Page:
Congress Finally Gets Tough on Food Safety

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Justin Sullivan / Getty

A United Market grocery store alerts customers that all bagged fresh spinach has voluntarily been removed from shelves in San Rafael, Calif.

Every few months, it seems, a new food-contamination scandal grips the nation, playing out in the same troubling way. Someone dies of a food-borne infection with a scary Latin name. The government recalls a dinner-table staple and traces its contamination to dirty irrigation water or a processing plant. Everything returns to normal until the next case of killer spinach or poisoned peanuts stalks the nation.

Despite the toll — 5,000 deaths and 325,000 hospitalizations a year — Congress has typically been unwilling to strengthen controls on the growing, manufacturing and handling of food in the face of powerful industry resistance. But as profits and consumer confidence have plummeted with each new outbreak, the political climate has changed — so much so that earlier this week, a House panel reached unusual bipartisan consensus on the most sweeping reform of the food-safety system in at least 50 years.

The bill gives the Food and Drug Administration (FDA) broad new powers to regulate produce at the farm level and review corporate records on activities ranging from food-processing to pathogen-testing. Inspections that now occur an average of once every 10 years would take place as often as once every six months for certain items. Foreign governments whose companies send high-risk products to the U.S., like seafood from China, would be required to certify that those exports comply with U.S. health standards.

At the center of the legislation is an effort to transform a slow and reactive government apparatus into a preventive food-safety system. Every processor or importer would have to implement plans to identify biological and chemical hazards in its products, like the salmonella discovered at a Georgia peanut plant linked to a national outbreak of the infection in 2008. Firms would be required to maintain strategies and procedures to prevent or stop such dangers. The FDA would set minimum requirements for plans and audit them, a government tool that may have headed off the peanut-borne bacteria that resulted in 700 reported illnesses and nine possible deaths.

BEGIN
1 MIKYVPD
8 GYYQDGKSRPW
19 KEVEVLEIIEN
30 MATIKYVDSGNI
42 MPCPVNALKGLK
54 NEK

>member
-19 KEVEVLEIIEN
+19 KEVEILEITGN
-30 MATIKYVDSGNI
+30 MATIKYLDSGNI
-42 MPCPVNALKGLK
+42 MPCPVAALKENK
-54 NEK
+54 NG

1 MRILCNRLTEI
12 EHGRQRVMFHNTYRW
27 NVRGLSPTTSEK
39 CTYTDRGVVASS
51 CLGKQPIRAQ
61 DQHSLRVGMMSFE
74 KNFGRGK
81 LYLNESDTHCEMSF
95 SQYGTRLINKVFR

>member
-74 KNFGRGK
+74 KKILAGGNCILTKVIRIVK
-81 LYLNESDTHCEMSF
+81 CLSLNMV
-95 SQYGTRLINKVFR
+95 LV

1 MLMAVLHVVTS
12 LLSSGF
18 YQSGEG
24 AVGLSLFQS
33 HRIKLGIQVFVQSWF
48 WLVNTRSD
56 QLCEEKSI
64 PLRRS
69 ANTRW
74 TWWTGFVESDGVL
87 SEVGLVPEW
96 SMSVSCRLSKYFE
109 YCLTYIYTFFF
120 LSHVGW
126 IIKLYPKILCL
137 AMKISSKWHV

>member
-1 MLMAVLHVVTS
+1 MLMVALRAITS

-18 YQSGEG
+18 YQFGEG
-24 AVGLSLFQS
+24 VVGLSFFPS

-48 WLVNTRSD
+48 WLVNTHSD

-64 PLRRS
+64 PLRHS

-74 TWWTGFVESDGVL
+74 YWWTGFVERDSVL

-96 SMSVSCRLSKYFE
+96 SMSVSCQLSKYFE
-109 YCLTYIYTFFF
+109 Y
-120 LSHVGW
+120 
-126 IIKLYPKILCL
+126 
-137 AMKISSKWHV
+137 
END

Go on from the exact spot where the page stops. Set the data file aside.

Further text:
"There were no regular inspections of the plant to see if they were meeting standards that FDA hadn't set," says Carol Tucker Foreman of the Consumer Federation of America, which is supporting the bill that, she adds, would fill in those regulatory gaps.

The sudden consensus on food-safety reform isn't necessarily the result of principled legislators standing up to moneyed interests. On the contrary, industry powers like the Grocery Manufacturers Association now support the new oversight, which reflects corporate anxiety over the volatile current system and a recognition that they need a government imprimatur to establish credibility with consumers. Peanut-butter manufacturers, after all, saw sales decline 13% in the wake of the salmonella outbreak, according to the Center for Science in the Public Interest. The spinach industry lost more than $350 million after a wave of E. coli infections linked to California growers was implicated in five deaths.

House Energy and Commerce Committee Republicans who rarely cross party lines went along with the Democratic bill marked up in the health subcommittee Wednesday. Sponsors had agreed in negotiations with ranking GOP member Joe Barton to lower the originally proposed cost of a new annual licensing fee for every food-manufacturing, -processing and -packing plant from $1,000 to $500, with a $175,000 cap per company — a reduction also sought by GOP allies in industry.

Energy and Commerce Committee chairman Henry Waxman calls the fees — which would generate about $160 million — a "critical breakthrough" to finance a newly empowered FDA. But consumer advocates are not happy about the 50% cut. "If FDA doesn't have the money, it's hard for them to do the number of inspections needed," says Foreman.

Waxman will need every vote to achieve his fast-track strategy, which calls for review by the full committee next week and the House before its August recess. The odds of passage there are considered good. Only then will the issue have a chance to get attention in the Senate, where a similar but weaker bill has already been introduced. Unless it gets bogged down by health-care legislation, the Senate is likely to approve some version of food-safety reform. The best assurance of stronger controls is the fear that inaction could lead to inevitable consequences. "What are they going to do," asks Foreman, "if there's another outbreak and they don't pass anything?"